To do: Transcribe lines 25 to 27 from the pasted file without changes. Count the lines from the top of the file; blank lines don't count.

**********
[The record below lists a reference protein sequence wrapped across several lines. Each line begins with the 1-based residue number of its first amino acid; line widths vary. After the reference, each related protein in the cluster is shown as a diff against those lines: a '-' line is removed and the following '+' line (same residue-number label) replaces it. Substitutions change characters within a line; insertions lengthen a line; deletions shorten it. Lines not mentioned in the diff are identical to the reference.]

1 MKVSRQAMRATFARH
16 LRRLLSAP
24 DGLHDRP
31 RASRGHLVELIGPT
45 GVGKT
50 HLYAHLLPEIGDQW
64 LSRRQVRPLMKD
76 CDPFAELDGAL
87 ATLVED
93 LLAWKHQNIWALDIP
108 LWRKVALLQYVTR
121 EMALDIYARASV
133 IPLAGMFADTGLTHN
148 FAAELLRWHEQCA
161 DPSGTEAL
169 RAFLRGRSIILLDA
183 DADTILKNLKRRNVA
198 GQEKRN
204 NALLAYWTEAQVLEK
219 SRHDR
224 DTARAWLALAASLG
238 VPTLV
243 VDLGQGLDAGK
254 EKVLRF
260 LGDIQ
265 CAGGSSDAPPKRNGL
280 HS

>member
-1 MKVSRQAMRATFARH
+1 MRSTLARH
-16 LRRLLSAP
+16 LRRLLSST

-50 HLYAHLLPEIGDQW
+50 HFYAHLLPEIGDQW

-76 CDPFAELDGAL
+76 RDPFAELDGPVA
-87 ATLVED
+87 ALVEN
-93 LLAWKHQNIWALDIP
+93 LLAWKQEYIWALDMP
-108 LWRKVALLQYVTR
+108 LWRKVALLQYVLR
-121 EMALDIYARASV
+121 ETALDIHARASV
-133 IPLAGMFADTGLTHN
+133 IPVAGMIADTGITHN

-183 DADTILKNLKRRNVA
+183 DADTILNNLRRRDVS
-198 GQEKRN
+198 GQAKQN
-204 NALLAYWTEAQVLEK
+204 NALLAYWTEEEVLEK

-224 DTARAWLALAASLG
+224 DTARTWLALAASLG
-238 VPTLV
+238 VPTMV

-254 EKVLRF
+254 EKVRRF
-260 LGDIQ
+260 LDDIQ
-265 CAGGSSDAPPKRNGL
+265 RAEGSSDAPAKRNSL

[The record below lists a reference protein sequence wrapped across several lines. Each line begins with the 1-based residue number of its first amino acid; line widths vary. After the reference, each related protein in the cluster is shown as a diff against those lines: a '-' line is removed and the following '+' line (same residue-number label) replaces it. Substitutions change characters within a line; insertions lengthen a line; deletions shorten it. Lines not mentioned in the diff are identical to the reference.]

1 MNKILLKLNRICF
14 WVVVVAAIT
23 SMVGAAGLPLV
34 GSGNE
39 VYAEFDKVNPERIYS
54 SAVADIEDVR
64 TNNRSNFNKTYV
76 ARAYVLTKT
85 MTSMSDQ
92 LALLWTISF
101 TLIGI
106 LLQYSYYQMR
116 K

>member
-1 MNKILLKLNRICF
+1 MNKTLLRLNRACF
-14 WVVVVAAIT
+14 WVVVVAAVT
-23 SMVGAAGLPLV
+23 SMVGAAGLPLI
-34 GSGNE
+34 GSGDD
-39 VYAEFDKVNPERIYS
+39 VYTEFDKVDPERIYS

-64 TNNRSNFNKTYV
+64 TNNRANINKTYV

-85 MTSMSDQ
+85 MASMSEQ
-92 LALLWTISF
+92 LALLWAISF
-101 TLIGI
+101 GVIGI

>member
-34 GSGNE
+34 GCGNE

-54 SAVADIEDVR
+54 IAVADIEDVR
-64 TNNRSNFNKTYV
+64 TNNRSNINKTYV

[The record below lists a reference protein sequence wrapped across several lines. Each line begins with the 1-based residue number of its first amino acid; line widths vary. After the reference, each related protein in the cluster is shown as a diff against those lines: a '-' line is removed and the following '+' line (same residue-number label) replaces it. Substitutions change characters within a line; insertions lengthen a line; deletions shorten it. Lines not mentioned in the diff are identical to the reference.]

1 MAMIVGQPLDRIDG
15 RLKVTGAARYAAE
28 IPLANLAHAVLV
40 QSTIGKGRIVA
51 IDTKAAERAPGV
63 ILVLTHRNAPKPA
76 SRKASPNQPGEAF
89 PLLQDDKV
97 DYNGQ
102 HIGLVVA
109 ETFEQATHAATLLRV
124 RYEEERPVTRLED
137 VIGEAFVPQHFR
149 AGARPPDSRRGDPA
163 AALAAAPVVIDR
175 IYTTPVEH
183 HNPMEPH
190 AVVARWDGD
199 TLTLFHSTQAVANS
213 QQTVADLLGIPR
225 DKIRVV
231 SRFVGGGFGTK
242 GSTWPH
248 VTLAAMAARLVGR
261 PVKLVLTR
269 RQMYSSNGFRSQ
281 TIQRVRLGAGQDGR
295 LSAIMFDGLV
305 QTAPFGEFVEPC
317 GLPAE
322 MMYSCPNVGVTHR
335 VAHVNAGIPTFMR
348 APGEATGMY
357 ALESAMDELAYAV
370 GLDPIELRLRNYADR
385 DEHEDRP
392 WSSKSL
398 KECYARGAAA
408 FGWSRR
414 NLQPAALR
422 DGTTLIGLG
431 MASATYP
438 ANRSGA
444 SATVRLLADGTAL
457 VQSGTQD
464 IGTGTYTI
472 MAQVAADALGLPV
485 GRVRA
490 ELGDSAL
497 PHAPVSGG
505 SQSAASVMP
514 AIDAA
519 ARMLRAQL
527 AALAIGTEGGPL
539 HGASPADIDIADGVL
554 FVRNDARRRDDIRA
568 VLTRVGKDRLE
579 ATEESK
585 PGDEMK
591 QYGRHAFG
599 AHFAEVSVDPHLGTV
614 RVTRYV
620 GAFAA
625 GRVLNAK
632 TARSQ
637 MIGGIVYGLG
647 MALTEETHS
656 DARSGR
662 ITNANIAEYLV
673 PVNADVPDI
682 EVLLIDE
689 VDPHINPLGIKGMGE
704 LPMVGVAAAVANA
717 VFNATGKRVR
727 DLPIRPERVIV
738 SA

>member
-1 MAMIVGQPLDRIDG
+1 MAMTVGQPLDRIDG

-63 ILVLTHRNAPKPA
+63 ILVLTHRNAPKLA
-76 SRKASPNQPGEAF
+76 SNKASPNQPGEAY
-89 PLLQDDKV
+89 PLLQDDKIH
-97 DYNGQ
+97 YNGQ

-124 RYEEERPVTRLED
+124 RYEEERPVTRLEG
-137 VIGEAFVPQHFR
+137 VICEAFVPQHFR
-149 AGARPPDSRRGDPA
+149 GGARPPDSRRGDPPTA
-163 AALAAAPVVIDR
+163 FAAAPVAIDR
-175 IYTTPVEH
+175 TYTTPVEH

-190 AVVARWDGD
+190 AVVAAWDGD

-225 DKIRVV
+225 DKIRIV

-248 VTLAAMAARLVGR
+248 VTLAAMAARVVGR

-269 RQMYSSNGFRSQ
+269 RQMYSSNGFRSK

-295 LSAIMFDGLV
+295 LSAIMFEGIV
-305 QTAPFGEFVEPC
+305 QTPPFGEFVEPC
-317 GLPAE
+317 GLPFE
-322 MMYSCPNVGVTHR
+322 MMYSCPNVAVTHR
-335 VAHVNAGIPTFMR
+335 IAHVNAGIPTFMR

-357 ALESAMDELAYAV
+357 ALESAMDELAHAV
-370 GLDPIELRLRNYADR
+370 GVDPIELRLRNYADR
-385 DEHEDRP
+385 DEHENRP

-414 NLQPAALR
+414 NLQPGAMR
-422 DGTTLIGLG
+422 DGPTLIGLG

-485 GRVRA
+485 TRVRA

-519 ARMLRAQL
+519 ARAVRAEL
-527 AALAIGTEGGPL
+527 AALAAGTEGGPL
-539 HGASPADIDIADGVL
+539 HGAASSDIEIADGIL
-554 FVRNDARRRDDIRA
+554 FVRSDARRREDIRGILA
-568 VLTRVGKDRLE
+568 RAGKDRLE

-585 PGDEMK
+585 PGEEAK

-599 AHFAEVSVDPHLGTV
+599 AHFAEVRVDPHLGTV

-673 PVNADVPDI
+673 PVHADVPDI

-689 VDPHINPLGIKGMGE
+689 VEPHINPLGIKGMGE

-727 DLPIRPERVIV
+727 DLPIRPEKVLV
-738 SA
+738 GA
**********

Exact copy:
254 EKVLRF
260 LGDIQ
265 CAGGSSDAPPKRNGL